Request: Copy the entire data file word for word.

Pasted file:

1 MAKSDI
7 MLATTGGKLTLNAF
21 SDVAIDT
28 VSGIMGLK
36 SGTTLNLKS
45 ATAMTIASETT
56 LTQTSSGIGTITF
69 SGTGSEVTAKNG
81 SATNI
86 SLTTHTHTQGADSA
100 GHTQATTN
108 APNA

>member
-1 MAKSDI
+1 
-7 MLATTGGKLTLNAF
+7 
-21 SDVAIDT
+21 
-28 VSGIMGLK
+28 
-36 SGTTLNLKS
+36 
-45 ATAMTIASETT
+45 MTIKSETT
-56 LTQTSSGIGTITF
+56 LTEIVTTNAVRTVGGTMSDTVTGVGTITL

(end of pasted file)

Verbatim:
1 MAKSDI
7 MLATTGGKLTLNAF
21 SDVAIDT
28 VSGIMGLK
36 SGTTLNLKS
45 ATAMTIASETT
56 LTQTSSGIGTITF
69 SGTGSEVTAKNG
81 SATNI
86 SLTTHTHTQGADSA
100 GHTQATTN
108 APNA

>member
-1 MAKSDI
+1 
-7 MLATTGGKLTLNAF
+7 
-21 SDVAIDT
+21 
-28 VSGIMGLK
+28 
-36 SGTTLNLKS
+36 
-45 ATAMTIASETT
+45 MTIKSETT
-56 LTQTSSGIGTITF
+56 LTEIVTTNAVRTVGGTMSDTVTGVGTITL